We'v ehad some interesting discussions here on the blog about Second Life. (See Leandra Lederman's posts on taxation here; mine on gambling, which has since been prohibited by the hosts, here.) Apparently there has been a run on the banks in Second Life!
I have never been on Second Life, but I understand that player can exchange U.S. dollars for "Linden dollars," using online banks. Then, as necessary, players can get Linden dollars for use on Second Life by having their avatars use the ATMs in the virtual world. Linden dollars also may be cashed back out for U.S. dollars. Unfortunately, these virtual banks may literally be run by an individual who may or may not invest your account dollars wisely. Although these banks promised players very high rates of interest (24% to 30%, and in one case 200%) compared to bricks-n-mortar banks, opening accounts there may also have had much higher risks than a regulated, FDIC insured institution. On bad investment that some virtual banks made was in Second Life's gambling industry, which was destroyed when Second Life banned gambling. Following that ban, there was a run on the banks in August, with players attempting to withdraw their funds at the same time. Some players found the virtual ATMs to be out of order during this crisis. The WSJ article estimates $750,000 in player losses during that time.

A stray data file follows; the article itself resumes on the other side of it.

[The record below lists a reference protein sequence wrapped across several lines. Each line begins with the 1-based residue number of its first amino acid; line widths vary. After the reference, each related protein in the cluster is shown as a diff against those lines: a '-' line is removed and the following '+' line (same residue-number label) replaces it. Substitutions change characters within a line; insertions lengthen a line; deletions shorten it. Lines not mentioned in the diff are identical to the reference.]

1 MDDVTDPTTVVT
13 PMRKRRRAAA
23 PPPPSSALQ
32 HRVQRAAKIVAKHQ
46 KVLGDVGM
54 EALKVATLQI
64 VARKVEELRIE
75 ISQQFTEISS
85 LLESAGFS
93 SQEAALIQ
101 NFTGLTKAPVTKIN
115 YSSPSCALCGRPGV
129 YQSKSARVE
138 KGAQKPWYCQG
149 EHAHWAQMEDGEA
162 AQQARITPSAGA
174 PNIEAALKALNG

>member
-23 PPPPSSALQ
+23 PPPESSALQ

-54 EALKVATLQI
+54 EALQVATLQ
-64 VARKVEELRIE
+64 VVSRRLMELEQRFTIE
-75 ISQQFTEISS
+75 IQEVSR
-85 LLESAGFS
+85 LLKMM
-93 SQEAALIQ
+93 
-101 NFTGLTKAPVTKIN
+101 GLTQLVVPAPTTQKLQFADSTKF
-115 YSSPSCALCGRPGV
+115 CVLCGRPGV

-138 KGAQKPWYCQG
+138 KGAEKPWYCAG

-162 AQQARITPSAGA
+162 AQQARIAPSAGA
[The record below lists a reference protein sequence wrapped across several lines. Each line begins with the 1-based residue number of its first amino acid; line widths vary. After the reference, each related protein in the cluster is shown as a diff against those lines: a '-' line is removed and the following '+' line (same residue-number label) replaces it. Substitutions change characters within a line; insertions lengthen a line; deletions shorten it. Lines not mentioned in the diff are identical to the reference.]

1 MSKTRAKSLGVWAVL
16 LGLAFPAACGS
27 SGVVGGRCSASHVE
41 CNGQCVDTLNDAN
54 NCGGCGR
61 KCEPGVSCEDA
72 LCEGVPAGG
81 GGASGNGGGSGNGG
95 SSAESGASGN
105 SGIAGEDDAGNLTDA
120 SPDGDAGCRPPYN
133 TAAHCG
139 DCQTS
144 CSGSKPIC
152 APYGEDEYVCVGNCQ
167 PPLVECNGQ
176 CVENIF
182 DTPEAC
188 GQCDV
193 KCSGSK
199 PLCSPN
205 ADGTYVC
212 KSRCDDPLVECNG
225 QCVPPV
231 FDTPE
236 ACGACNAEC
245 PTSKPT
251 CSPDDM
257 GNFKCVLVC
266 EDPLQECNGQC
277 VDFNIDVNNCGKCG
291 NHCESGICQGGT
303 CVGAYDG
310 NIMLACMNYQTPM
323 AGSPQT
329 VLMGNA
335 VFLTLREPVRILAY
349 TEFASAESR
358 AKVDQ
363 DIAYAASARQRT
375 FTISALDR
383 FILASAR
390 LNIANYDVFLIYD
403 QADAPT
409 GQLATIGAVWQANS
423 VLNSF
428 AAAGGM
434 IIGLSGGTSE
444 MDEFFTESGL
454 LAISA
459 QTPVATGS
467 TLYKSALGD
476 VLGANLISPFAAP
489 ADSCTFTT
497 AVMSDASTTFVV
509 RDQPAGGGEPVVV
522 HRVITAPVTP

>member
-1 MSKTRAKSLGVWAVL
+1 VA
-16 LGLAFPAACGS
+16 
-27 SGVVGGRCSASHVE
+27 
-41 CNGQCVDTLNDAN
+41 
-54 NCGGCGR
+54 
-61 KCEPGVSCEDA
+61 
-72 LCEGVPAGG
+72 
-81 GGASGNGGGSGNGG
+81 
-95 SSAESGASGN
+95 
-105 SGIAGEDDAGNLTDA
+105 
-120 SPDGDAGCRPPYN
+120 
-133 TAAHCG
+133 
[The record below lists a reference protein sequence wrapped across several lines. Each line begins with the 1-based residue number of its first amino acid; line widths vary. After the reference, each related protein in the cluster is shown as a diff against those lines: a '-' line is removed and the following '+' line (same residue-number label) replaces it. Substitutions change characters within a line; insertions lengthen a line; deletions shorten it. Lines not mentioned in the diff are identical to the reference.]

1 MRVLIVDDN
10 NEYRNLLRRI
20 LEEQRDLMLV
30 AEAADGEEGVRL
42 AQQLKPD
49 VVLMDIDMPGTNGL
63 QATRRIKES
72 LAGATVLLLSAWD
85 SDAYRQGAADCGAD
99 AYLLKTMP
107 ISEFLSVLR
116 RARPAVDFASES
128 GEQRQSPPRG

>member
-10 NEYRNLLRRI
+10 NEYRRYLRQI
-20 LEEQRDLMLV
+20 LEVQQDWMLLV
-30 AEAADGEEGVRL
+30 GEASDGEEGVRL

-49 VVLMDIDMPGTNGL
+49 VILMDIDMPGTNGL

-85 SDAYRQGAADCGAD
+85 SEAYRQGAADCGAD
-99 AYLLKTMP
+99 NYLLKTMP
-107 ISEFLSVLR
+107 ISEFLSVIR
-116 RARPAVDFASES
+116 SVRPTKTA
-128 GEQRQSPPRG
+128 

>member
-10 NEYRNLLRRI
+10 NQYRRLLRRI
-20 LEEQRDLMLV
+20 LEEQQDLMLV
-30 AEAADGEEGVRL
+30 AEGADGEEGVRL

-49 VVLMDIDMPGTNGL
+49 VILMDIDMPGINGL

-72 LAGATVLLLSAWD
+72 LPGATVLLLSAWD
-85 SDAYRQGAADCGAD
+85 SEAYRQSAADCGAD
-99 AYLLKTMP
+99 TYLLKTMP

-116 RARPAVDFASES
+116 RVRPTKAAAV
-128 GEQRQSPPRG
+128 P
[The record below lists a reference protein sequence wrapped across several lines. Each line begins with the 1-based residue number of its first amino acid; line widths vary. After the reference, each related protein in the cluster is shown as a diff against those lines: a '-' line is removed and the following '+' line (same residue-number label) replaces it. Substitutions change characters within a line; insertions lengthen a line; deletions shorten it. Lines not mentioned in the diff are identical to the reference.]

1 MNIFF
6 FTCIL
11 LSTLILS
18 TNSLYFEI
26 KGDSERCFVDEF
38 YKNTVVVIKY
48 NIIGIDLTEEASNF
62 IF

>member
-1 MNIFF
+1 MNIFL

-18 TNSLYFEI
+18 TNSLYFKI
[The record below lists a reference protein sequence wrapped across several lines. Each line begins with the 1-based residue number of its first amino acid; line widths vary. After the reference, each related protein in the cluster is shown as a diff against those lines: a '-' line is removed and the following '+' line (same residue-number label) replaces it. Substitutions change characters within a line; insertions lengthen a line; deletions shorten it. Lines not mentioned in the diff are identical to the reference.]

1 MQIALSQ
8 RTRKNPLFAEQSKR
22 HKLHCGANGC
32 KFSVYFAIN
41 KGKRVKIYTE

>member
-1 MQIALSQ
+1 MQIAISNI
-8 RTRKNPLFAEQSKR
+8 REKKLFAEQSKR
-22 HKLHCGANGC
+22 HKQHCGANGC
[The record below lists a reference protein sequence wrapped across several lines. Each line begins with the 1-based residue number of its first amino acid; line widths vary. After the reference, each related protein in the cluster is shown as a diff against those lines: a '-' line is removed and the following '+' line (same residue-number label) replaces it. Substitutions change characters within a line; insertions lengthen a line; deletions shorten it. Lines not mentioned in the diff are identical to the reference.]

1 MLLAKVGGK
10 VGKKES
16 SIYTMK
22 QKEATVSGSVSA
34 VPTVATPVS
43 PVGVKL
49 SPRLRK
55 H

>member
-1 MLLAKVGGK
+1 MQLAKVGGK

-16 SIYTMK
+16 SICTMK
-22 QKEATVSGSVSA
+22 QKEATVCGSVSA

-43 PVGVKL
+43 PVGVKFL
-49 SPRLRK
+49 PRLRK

This week, Second Life announced that only banks with actual charters will be allowed to operate in its virtual world. Is this necessary regulation or interference with the libertarian model of Second Life? (The phrase "libertarian dream" is used in the article.) I guess if you're dumb enough to give real money to a virtual bank without knowing who owns it, what they will do with your money, and what the reserves there are, maybe you deserve to lose it?
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